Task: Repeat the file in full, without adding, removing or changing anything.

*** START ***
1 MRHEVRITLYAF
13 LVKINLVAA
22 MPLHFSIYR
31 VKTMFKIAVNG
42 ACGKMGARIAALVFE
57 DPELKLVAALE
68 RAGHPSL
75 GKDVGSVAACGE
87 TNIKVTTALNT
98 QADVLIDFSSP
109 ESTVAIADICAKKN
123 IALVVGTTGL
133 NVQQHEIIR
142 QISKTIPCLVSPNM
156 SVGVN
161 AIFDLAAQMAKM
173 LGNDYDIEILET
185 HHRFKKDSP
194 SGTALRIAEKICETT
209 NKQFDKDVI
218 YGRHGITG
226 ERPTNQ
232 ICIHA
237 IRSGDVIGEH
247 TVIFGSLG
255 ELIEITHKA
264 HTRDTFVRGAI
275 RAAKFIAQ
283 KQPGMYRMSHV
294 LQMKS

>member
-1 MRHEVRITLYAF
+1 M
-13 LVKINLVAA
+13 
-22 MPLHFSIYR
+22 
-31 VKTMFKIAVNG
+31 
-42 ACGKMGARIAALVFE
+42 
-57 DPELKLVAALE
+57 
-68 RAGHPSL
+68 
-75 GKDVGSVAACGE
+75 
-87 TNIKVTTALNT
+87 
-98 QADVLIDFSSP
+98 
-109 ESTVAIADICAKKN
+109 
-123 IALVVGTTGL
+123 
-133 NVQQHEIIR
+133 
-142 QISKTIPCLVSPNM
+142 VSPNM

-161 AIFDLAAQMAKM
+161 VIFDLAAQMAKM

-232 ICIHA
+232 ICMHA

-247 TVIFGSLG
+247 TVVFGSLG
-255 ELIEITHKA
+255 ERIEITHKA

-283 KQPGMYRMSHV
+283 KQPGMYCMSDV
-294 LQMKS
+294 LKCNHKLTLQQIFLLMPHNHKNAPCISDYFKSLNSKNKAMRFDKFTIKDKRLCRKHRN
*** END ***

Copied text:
1 MRHEVRITLYAF
13 LVKINLVAA
22 MPLHFSIYR
31 VKTMFKIAVNG
42 ACGKMGARIAALVFE
57 DPELKLVAALE
68 RAGHPSL
75 GKDVGSVAACGE
87 TNIKVTTALNT
98 QADVLIDFSSP
109 ESTVAIADICAKKN
123 IALVVGTTGL
133 NVQQHEIIR
142 QISKTIPCLVSPNM
156 SVGVN
161 AIFDLAAQMAKM
173 LGNDYDIEILET
185 HHRFKKDSP
194 SGTALRIAEKICETT
209 NKQFDKDVI
218 YGRHGITG
226 ERPTNQ
232 ICIHA
237 IRSGDVIGEH
247 TVIFGSLG
255 ELIEITHKA
264 HTRDTFVRGAI
275 RAAKFIAQ
283 KQPGMYRMSHV
294 LQMKS

>member
-1 MRHEVRITLYAF
+1 M
-13 LVKINLVAA
+13 
-22 MPLHFSIYR
+22 
-31 VKTMFKIAVNG
+31 
-42 ACGKMGARIAALVFE
+42 
-57 DPELKLVAALE
+57 
-68 RAGHPSL
+68 
-75 GKDVGSVAACGE
+75 
-87 TNIKVTTALNT
+87 
-98 QADVLIDFSSP
+98 
-109 ESTVAIADICAKKN
+109 
-123 IALVVGTTGL
+123 
-133 NVQQHEIIR
+133 
-142 QISKTIPCLVSPNM
+142 VSPNM

-161 AIFDLAAQMAKM
+161 VIFDLAAQMAKM

-232 ICIHA
+232 ICMHA

-247 TVIFGSLG
+247 TVVFGSLG
-255 ELIEITHKA
+255 ERIEITHKA

-283 KQPGMYRMSHV
+283 KQPGMYCMSDV
-294 LQMKS
+294 LKCNHKLTLQQIFLLMPHNHKNAPCISDYFKSLNSKNKAMRFDKFTIKDKRLCRKHRN